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Honda Tries To Race Ahead With Its New Acura NSX Hybrid
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Honda Tries To Race Ahead With Its New Acura NSX Hybrid

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Honda Tries To Race Ahead With Its New Acura NSX Hybrid

Honda Tries To Race Ahead With Its New Acura NSX Hybrid
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Technicians and engineers work on a 2017 Acura NSX at the Honda Motor Co. Acura Performance Manufacturing Center in Marysville, Ohio, on March 8. i

Technicians and engineers work on a 2017 Acura NSX at the Honda Motor Co. Acura Performance Manufacturing Center in Marysville, Ohio, on March 8. Bloomberg via Getty Images hide caption

toggle caption Bloomberg via Getty Images
Technicians and engineers work on a 2017 Acura NSX at the Honda Motor Co. Acura Performance Manufacturing Center in Marysville, Ohio, on March 8.

Technicians and engineers work on a 2017 Acura NSX at the Honda Motor Co. Acura Performance Manufacturing Center in Marysville, Ohio, on March 8.

Bloomberg via Getty Images

Very few companies make "supercars" that can rocket you from zero to 60 mph in a blink and then propel you to nearly 200 mph.

Porsche, Ferrari, Lamborghini, Aston Martin, Bugatti — and of course, Honda.

Honda?

Yes. In Marysville, Ohio, where Honda cranks out safe, family-friendly Accords, workers are building a new supercar under the brand name of Acura NSX. The company designed a first-generation NSX in the late 1980s, but that model, built in Japan, didn't generate much enthusiasm. Honda killed it off in 2005.

Now, the next-generation, American-made NSX will be released in late April. With a base price of roughly $160,000, the hybrid sports car — with two seats and three electric motors and a V-6 engine — will be the most expensive car built in the United States by a major manufacturer.

"You have instant acceleration from the time you hit the gas pedal," says Clement D'Souza, chief engineer of the NSX project at the Honda Performance Manufacturing Center. "The engine kicks in and the turbo backs it up, so you're thrown in the back of your seat."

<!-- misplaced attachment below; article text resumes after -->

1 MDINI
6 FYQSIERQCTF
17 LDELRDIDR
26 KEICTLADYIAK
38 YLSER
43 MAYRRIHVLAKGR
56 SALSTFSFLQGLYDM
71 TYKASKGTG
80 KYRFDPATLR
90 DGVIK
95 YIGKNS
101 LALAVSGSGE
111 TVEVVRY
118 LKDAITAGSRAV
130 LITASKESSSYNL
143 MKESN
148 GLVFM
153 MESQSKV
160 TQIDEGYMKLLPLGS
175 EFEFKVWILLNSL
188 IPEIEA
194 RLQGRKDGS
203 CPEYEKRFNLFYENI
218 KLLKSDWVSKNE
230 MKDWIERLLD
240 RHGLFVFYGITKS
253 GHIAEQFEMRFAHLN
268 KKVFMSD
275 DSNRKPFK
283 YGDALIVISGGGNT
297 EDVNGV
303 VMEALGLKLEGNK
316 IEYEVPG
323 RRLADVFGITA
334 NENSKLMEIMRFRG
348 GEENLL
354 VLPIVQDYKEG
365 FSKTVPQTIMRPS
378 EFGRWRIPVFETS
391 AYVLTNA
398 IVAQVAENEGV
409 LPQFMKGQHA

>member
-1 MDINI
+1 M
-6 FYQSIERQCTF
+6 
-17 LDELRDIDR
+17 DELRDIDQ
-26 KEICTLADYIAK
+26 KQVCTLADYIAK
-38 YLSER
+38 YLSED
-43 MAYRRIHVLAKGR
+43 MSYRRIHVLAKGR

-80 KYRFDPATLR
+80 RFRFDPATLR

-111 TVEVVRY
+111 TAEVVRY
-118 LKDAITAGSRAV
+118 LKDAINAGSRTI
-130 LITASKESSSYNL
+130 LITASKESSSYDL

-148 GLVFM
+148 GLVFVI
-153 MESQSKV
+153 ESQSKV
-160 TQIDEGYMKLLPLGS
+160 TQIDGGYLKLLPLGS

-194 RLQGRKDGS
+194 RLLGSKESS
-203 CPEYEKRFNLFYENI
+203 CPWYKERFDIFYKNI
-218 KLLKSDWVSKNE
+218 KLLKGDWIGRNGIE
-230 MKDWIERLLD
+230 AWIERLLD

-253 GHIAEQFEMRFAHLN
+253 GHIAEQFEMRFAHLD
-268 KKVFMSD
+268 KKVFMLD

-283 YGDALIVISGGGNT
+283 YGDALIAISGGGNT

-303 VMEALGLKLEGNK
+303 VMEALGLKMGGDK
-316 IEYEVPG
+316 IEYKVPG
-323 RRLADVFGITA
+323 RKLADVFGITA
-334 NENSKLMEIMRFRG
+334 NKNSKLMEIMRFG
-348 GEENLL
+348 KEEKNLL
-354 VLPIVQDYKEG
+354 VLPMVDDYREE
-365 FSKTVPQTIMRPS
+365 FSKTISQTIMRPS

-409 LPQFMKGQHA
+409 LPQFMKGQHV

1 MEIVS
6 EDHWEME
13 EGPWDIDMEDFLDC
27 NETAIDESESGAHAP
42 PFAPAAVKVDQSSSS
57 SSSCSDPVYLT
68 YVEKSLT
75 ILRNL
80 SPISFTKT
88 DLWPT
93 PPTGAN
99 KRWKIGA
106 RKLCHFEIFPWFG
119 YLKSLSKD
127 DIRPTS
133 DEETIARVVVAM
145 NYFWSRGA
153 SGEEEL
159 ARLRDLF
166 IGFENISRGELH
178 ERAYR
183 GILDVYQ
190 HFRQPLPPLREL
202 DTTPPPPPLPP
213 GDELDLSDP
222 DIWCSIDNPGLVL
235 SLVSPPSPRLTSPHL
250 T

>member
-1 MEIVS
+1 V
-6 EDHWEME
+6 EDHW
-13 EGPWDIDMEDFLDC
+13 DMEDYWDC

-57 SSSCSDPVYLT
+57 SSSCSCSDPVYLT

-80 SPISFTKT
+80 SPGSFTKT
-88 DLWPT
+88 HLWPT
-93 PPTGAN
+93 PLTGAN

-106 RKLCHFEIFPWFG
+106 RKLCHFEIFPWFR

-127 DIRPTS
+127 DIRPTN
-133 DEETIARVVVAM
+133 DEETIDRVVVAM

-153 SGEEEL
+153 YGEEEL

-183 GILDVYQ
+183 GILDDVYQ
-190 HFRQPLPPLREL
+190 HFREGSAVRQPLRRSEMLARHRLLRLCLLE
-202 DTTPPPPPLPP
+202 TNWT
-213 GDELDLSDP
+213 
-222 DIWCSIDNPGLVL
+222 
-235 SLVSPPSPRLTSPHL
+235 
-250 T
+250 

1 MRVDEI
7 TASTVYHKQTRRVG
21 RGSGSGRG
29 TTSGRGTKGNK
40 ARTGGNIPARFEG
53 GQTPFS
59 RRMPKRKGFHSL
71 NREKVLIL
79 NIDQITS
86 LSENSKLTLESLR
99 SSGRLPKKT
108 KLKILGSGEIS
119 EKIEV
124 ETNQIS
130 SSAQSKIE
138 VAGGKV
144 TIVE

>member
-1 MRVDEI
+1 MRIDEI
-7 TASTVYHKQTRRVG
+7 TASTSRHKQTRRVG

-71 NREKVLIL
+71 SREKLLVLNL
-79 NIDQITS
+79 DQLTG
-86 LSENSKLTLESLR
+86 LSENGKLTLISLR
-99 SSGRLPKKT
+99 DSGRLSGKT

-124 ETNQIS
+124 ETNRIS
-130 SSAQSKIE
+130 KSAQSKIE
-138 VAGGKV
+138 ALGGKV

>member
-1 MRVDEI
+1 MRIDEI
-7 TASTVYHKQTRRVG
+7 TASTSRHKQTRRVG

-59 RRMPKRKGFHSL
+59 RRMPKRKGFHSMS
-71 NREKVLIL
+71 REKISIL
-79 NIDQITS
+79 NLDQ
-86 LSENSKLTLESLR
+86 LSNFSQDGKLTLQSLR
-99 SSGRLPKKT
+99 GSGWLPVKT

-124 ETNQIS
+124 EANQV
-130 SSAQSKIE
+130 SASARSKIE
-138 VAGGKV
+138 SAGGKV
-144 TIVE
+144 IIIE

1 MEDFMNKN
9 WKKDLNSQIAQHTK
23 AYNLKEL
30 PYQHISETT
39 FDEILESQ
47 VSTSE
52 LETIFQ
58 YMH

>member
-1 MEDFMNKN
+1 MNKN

D'Souza's team is building the NSX in a new, 184,000-square-foot plant in Marysville, 45 miles northwest of Columbus. Honda has been manufacturing Accords in other facilities in that area since 1982.

Honda's goal with the new NSX is to build a "halo" car — one that shines so brightly it creates a glow around all Acura models.

Honda's goal with the new NSX is to build a "halo" car — one that shines so brightly it creates a glow around all Acura models. It can go from zero to 60 mph in three seconds. i

Honda's goal with the new NSX is to build a "halo" car — one that shines so brightly it creates a glow around all Acura models. It can go from zero to 60 mph in three seconds. Mandie Trimble/WOSU hide caption

toggle caption Mandie Trimble/WOSU
Honda's goal with the new NSX is to build a "halo" car — one that shines so brightly it creates a glow around all Acura models. It can go from zero to 60 mph in three seconds.

Honda's goal with the new NSX is to build a "halo" car — one that shines so brightly it creates a glow around all Acura models. It can go from zero to 60 mph in three seconds.

Mandie Trimble/WOSU

"It will definitely help the brand," D'Souza said. "The technology in the supercar can be cascaded down to the rest of the Acura brand."

Eric Lyman, an automotive analyst with TrueCar.com, agrees that Honda needs to build a superfast car to generate buzz. "The luxury market has gone more towards performance in the last decade or so," he said. "Acura has missed out on that."

James Gillette, an independent automotive analyst in Michigan, agrees that Honda had to do something fairly dramatic to attract big spenders in a globalized market.

"People have migrated to the German cars more in terms of excitement. So I think that there clearly needs to be a move now on the part of Honda," Gillette said.

With Ferrari, Porsche and McLaren building high-performance hybrids too, Honda will face fierce competition, he said. But because of its extensive use of robotics and other advanced technologies, Honda will have a huge price advantage for its Acura supercar.

High-performance supercars can have insane sticker prices. A Ferrari LaFerrari may start at $1.4 million. A Bugatti Veyron 16.4 Grand Sport Vitesse could be twice that price.

So with its relatively low cost, Acura won't have to rely only upon the richest of the rich for sales. It will be able to attract customers who are mere multimillionaires.

"You're going to see a lot of people in the marketplace at the lower prices that may dream about a [Porsche] 918 or a LaFerrari but are going to be just as happy, if not happier, with the NSX," Gillette said.

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